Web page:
Sunday, December 29, 2002


. . . . .
Thanne longen folk to goon on pilgrimages,
And palmeres for to seken straunge strondes,
To ferne halwes, kowthe in sundry londes;
And specially from every shires ende
Of Engelond to Caunterbury they wende,
The hooly blissful martir for to seke,
That hem hath holpen whan that they were seeke.
--from the Prologue to Chaucer’s The Canterbury Tales

Today is a Sunday and the feast celebrated liturgically is either the “Sunday within the Octave of the Nativity” in the traditional Roman Rite of Bl. Pope John XXIII or the “Feast of the Holy Family” in the Pauline Rite.
Were it not a Sunday, on the 29th day of December we would celebrate the feast of St. Thomas of Canterbury – Thomas á Becket. The feast of the great martyr and patron of England was at one time classed as a double, and in England was a double of the first class with its own octave. These days he has been reduced to a commemoration.

St. Thomas was “born in 1118 of a merchant family. He studied in London and Paris, entered the service of Archbishop Theobald of Canterbury, became lord chancellor under King Henry II in 1155, and in 1162 archbishop of Canterbury. Till then a submissive courtier, he now initiated a fearless struggle against the king for the freedom of the Church and the inviolability of ecclesiastical property, occasioning his imprisonment, exile, and finally martyrdom (December 29, 1170). Canonization came quickly (1173); in 1539 King Henry VIII ordered his remains burned.” [Parsch, The Church’s Year of Grace]

A more comprehensive biography can be found here.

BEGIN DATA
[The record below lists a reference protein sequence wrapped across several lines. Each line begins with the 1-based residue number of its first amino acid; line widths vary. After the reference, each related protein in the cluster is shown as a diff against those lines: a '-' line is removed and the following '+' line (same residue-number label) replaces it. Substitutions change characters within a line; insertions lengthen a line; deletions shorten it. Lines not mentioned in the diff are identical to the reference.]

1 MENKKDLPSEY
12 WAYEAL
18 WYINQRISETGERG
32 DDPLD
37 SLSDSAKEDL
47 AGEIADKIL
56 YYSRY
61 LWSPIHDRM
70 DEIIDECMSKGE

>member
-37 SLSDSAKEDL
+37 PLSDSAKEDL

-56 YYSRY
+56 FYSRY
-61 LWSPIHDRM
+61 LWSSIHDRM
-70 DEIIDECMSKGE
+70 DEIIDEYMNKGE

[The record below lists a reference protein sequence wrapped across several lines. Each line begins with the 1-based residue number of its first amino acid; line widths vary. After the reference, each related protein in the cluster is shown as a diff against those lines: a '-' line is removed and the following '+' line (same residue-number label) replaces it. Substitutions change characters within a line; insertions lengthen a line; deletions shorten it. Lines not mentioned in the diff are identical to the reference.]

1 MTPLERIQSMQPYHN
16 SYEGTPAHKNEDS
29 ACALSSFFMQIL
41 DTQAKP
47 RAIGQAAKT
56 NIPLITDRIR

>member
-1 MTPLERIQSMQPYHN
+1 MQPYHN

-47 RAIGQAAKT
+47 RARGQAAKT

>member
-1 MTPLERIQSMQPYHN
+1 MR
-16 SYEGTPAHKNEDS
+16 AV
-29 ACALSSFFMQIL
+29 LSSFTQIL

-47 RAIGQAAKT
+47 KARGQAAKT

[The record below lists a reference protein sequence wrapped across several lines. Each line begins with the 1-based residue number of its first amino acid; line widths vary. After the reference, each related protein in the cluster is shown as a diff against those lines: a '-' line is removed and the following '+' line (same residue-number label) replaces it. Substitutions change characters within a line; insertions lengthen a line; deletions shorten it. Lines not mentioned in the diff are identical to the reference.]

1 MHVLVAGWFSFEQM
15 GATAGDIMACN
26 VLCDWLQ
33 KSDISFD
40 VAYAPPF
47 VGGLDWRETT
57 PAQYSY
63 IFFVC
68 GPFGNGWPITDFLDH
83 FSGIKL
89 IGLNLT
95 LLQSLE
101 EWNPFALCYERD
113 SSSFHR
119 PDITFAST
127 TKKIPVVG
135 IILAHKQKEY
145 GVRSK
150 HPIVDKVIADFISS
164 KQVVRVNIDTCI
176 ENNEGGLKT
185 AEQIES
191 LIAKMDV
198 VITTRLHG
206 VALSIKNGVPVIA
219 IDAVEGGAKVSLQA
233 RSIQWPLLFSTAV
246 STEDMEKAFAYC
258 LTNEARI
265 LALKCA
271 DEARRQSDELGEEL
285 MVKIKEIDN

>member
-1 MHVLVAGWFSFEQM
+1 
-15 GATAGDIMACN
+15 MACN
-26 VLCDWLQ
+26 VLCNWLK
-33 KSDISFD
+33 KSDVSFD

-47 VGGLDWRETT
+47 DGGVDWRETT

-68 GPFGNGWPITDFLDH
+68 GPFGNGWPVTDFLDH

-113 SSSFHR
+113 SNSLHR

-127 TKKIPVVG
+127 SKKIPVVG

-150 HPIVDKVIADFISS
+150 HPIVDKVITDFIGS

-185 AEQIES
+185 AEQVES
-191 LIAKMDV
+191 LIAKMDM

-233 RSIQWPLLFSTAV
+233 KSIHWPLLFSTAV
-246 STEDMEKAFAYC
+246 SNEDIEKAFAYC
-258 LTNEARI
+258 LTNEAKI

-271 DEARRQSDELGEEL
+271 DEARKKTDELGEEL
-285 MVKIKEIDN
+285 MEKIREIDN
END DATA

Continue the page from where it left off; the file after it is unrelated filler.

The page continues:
An eyewitness account of St. Thomas’ martyrdom can be found here.

What happened to St. Thomas?
There have long been stories that St. Thomas’ relics were not in fact burned by Henry’s men but rather that the monks, knowing of the royal decrees, had substituted other bones for Thomas’s and secretly buried the saint’s. The evidence doesn’t, alas, seem too compelling to me. But since I love that kind of stuff, I pass along a citation to those of you who do, too.

If you have some time, I would also suggest Msgr. Robert Hugh Benson’s “The Holy Blissful Martyr St. Thomas á Becket”. A good read and only a little over 100 pages in the Neumann Press edition.

Introit: Rejoice we all in the Lord, keeping holy-day in honor of blessed Thomas the Martyr: in whose solemnity the Angels rejoice and glorify the Son of God. Ps. Rejoice in the Lord, O ye righteous: for it becometh well the just to be thankful.

Collect: O GOD, who for thy Church’s sake didst suffer the glorious Bishop Thomas to fall by the swords of wicked men: grant, we beseech thee; that those who call on him for succour may obtain the fulfillment of all their petitions. Through Christ our Lord. Amen.